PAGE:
From the moment I remove myself from the tranquillity of my bed, on average, I spend anywhere between three to six hours flicking through my iTunes, combing SoundCloud or undertaking other related activities in a habitual attempt to satisfy my musical thirst until my saturated head hits the pillow once again. But even people who love electronic music would agree that day-to-day listening can become tiring.
Just to clarify, this isn’t one of those ‘can you have too much of a good thing’ debates. My iTunes is in constant flux and keeping on top of it all requires effort, oh so much effort. The other week I called HM Revenue & Customs to notify them that I’ve taken a second job. So don’t get me wrong, listening to hundreds of tracks, mixes, podcasts, promos, demos, EPs, and LPs every week is all very well and good, but it is scientifically impossible to deny that the psychological act of listening, not to be confused with the subconscious phenomenon of hearing, involves a great degree of brain power.
I’m writing this, I’m listening to new music, it’s difficult. I’m cognitively confused.
And because I’ve been soaking up so much material since graduation nine months ago patterns are beginning to emerge. I’m starting to realise that very few electronic releases have a sense of humour. Some bits leave me feeling sad, every emotion in between, and the vast majority of music that enters my ears makes me happy whether that’s because it’s found a way of attaching itself to specific memories and moments in time, or because I’ve encountered a previously undiscovered gem that I seriously like. Humour breeds happiness, but happiness is not humour. It is important to remember that these frames of mind, although parallel, are far apart. A bit like the difference between dBridge and Phace.
One artist who undoubtedly knows how to cook up humourous music is Swindle. The London producer’s latest album is thoroughly enjoyable and I could cherry-pick a number of tunes from Long Live The Jazz that fit the bill but the whole idea for writing this article came as a result of listening to one of his earlier works which first made me realise that some material just has more about it.
The clue is in the title. The way Swindle so naturally swaps from what begins as an airy, sparkly dubstep track into a sinister monster of a tune and then back again… and then back again, is funny. The beef of the song consists of relentless kicks and slaps of snare accompanied by wave after wave of what is best described as alien bass and when played I can almost see Swindle grinning, probably thinking ‘yeah, this one’s different,’ and most importantly it’s original which counts for so much, particularly within a genre that is often, but not always, quite aggressive.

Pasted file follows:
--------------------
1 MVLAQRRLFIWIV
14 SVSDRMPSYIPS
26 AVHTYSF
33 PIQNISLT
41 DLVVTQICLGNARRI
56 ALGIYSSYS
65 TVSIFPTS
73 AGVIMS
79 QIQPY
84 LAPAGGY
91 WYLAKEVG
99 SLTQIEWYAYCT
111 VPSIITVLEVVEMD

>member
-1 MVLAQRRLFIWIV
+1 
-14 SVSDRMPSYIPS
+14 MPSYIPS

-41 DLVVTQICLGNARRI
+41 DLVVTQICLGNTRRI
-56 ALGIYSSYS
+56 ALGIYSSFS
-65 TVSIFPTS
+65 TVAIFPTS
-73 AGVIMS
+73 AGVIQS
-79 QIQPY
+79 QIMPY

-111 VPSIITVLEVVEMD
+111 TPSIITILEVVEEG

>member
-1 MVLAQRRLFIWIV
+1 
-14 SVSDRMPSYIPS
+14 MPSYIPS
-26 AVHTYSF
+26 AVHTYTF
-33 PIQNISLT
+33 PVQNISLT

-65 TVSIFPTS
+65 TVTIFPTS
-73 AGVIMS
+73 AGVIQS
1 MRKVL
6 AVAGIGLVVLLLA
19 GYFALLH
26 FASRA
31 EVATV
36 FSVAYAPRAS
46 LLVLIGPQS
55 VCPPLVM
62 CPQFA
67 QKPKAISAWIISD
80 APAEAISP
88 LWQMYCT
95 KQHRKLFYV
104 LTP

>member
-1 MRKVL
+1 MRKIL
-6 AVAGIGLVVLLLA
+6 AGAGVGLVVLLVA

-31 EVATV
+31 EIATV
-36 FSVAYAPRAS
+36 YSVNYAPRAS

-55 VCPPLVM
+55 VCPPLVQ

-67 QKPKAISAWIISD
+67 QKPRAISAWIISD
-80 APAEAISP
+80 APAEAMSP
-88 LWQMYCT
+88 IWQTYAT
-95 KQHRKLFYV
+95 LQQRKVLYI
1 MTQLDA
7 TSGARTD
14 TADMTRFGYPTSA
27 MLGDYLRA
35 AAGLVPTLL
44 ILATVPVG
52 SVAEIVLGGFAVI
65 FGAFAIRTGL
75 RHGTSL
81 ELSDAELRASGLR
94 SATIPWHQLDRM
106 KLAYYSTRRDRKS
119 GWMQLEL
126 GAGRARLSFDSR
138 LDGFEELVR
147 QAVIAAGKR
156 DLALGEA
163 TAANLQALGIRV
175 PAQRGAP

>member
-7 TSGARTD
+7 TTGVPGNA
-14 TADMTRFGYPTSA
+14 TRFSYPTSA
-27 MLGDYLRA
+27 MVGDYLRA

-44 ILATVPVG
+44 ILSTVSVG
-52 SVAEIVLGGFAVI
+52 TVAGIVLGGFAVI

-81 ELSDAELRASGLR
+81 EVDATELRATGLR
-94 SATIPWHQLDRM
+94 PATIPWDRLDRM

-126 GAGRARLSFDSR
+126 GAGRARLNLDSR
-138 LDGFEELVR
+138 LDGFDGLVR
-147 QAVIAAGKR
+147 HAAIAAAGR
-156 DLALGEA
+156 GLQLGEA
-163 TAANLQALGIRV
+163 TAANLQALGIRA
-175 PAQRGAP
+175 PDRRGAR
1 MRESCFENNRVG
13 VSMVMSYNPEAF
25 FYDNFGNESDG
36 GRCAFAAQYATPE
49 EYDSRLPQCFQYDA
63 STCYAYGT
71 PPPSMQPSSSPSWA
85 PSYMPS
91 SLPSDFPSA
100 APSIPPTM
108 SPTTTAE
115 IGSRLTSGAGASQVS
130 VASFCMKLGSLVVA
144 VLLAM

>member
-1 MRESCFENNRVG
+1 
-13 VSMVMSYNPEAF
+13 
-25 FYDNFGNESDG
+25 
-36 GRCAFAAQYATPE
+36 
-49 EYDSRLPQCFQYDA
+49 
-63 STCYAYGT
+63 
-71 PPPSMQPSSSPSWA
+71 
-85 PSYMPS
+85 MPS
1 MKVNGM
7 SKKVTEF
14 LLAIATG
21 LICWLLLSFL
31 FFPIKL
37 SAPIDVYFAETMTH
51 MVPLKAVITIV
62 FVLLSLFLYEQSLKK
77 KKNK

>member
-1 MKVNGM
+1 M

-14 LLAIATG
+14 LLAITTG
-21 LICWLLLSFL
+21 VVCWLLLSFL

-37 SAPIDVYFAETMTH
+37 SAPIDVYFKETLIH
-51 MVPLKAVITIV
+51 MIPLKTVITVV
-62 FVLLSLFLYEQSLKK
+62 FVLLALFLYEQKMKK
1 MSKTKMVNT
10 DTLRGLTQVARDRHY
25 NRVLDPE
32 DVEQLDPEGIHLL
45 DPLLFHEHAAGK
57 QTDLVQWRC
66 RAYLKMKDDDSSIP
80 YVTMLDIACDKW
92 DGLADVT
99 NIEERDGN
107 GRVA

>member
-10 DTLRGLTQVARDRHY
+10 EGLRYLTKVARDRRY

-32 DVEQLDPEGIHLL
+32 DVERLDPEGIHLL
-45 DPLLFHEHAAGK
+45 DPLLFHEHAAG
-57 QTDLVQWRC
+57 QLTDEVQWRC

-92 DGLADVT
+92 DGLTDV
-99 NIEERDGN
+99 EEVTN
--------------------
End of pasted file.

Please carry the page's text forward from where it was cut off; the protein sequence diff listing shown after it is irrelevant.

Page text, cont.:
From dubstep to d&b, Swindle got me thinking that there must be some humorous examples in the genre that I adore most, and a track immediately sprang to mind.
Balloons was and still is a favourite of mine but this revelation shed new light on the tune which has been crafted in a comedic way. I’m not laughing at it, I’m laughing with it because it’s charming, thoughtfully put together, and has a level of jovial depth that many artists are unable to accomplish. A bouncy melody elevates the mood and I even think Super Mario sounds have been sampled in the track.
It’s difficult to determine exactly why humour is so few and far between across electronic genres but nowadays music often gets tossed aside like a bruised apple if it’s not considered to be cool. Maybe having too much fun, or being seen to have too much fun, has become a bit of a taboo. I’ve endured my share of straight-faced, un-bait, soulless DJ sets. Regular event attendees reading this would probably be able to name a person or group of people that they frequently see at the hottest nights but who hardly ever crack a smile. I hear this attitude reflected in the way tunes are produced, the demand is for ‘cool’ music, which is proportional to the growing amount of people who consider themselves to be just that. Don’t worry though, everybody knows that people who try to be cool really aren’t, it’s those who don’t try at all which are, even if that means everybody saw them at the last red carpet event having an incredible time at 5am.
Going back to what I said earlier, if I spend six hours listening to music each day that equates to a quarter of my time. It’s refreshing to spend at least some of that time soaking up the organic comedy that music sometimes offers. Luckily for me some producers have been on the sense of humour thing since back in day.
Stikky has admitted that 70 per cent of the garage he produced contains the type of bass that can be heard in Triplets II and if you’re using it to such a fun effect why not follow the formula repeatedly? Sharp violin chords and a curious melody accompanied by some Indian sounds infatuate the spirit drawing you in before the heavy-hitting and joy-inducing drop arrives.
I’m not sure whether Sticky or any of the producers mentioned knowingly intended to create music in a comedic way, actually I’m not sure whether this post is just nonsense and an entire issue has been fabricated within my strange mind. Ultimately what I’m referring to is music that puts a smile on your face because of the way it’s constructed, music that when psychologically listened to seems made of more. It’s a shame that smiles are stigmatised because funny music is sometimes best.